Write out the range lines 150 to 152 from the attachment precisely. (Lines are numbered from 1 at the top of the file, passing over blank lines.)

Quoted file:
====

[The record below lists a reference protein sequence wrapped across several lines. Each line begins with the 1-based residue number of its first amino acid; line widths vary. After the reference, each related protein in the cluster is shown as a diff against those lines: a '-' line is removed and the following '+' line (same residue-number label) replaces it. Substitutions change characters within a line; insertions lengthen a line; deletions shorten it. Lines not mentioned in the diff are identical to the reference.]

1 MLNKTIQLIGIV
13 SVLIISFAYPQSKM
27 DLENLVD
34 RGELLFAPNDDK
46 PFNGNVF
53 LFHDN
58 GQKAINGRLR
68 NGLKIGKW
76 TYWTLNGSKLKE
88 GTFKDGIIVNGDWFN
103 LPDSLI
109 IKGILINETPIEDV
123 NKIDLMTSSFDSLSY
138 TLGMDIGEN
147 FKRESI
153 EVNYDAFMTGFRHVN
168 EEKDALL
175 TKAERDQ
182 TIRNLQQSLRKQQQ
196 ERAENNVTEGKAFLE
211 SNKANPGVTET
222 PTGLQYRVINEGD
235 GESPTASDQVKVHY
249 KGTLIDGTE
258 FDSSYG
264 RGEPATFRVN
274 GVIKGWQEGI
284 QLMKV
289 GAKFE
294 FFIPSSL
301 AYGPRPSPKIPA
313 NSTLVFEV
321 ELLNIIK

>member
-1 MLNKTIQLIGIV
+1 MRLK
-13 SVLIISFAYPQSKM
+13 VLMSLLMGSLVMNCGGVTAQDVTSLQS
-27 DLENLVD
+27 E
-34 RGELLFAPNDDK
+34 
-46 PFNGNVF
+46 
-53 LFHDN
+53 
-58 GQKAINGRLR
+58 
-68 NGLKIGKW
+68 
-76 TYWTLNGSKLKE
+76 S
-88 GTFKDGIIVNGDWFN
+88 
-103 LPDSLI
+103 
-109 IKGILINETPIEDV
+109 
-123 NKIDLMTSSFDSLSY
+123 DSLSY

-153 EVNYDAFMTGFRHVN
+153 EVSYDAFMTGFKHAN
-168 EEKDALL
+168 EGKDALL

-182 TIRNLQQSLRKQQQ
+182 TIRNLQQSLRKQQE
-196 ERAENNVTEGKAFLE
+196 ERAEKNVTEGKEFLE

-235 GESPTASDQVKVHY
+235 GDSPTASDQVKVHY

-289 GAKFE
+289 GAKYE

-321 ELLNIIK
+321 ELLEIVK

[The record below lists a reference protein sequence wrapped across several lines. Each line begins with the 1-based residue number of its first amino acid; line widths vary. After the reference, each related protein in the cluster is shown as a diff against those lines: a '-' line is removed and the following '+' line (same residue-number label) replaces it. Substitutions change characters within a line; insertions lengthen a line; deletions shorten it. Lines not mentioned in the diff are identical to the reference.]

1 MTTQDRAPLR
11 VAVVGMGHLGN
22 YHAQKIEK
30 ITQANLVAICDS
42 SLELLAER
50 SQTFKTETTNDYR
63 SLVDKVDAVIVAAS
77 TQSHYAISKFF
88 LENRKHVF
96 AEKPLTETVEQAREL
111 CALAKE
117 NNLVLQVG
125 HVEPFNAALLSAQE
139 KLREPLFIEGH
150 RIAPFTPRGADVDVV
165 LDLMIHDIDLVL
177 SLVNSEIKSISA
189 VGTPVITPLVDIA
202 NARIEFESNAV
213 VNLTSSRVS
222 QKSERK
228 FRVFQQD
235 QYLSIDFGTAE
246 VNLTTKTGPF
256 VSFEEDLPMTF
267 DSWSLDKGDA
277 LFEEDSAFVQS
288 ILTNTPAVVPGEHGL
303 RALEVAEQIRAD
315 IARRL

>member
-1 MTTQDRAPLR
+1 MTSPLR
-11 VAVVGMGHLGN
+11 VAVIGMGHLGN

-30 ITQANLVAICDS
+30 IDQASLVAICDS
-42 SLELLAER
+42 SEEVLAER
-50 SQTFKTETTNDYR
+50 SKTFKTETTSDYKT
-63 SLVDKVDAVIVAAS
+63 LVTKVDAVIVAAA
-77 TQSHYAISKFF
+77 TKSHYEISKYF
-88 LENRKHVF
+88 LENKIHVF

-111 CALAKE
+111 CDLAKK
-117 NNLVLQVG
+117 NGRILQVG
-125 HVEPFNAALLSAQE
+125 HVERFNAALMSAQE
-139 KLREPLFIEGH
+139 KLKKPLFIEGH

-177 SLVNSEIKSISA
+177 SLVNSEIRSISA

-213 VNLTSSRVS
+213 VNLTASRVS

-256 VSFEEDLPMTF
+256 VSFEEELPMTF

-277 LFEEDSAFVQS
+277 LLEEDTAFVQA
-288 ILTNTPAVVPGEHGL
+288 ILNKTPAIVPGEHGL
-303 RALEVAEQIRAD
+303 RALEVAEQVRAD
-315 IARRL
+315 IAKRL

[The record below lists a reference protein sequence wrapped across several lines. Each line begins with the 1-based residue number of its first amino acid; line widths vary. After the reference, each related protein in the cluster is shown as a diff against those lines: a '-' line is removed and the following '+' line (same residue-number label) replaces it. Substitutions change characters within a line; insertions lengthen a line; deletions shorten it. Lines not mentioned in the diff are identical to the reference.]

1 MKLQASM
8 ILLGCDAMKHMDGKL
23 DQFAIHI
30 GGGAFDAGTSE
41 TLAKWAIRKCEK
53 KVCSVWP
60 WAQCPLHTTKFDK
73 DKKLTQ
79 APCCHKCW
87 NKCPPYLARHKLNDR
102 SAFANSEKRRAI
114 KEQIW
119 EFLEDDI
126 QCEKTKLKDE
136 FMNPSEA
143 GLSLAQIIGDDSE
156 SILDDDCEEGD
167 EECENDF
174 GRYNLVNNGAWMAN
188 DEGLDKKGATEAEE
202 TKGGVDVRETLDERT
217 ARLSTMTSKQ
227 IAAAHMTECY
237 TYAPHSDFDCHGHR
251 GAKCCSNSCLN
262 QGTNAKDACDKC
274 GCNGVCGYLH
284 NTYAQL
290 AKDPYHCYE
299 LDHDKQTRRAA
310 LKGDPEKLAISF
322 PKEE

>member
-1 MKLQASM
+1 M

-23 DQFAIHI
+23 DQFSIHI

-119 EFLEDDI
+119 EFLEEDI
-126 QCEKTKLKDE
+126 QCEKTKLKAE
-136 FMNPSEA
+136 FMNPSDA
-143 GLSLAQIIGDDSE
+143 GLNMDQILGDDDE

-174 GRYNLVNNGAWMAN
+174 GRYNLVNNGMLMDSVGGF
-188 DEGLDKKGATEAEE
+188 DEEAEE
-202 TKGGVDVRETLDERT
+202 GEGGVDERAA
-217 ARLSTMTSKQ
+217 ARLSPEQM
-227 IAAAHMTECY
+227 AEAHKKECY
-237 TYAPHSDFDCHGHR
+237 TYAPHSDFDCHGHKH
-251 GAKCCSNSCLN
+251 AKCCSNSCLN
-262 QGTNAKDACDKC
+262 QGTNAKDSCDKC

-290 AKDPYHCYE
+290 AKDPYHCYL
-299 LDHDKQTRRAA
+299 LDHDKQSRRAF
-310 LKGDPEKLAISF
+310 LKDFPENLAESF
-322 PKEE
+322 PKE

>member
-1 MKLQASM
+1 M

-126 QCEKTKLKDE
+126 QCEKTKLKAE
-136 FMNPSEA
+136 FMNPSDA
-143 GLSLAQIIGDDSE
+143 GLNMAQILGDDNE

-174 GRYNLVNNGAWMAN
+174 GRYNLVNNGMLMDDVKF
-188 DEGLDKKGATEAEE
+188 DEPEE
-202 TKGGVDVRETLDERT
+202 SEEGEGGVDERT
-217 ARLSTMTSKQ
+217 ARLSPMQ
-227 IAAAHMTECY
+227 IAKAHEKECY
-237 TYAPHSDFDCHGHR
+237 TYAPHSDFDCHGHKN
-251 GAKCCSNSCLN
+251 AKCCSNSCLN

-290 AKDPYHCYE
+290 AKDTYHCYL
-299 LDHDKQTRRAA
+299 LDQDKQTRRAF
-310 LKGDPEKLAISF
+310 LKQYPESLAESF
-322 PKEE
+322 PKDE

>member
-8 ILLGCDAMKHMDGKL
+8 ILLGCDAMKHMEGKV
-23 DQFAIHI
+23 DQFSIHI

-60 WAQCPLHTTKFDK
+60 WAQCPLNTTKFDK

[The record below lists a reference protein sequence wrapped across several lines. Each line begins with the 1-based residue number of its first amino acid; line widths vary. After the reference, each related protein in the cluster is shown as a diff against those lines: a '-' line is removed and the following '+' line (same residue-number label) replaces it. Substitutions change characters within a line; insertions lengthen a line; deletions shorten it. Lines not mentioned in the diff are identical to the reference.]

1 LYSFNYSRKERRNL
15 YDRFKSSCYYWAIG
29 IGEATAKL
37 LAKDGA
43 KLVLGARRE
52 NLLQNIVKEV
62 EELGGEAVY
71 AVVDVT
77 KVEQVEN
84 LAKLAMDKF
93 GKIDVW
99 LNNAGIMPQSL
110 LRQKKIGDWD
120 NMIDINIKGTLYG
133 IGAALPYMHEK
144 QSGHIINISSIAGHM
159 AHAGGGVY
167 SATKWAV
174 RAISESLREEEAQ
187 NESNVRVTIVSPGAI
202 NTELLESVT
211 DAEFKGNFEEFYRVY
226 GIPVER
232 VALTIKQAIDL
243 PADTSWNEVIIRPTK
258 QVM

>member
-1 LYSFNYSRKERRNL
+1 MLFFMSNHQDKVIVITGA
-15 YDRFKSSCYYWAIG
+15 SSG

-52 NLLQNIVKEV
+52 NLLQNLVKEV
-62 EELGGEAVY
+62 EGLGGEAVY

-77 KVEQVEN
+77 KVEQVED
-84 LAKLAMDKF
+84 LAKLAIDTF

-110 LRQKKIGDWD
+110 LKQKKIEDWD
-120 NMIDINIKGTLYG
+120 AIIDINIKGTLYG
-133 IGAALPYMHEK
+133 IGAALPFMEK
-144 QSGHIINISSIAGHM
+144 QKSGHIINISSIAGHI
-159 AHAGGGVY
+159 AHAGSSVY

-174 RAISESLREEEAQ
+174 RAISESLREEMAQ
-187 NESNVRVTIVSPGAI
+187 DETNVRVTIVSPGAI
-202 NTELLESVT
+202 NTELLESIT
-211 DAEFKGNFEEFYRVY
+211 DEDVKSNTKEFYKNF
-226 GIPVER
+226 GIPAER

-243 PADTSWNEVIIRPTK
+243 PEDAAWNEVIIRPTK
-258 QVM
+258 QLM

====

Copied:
30 GGGAFDAGTSE
41 TLAKWAIRKCEK
53 KVCSVWP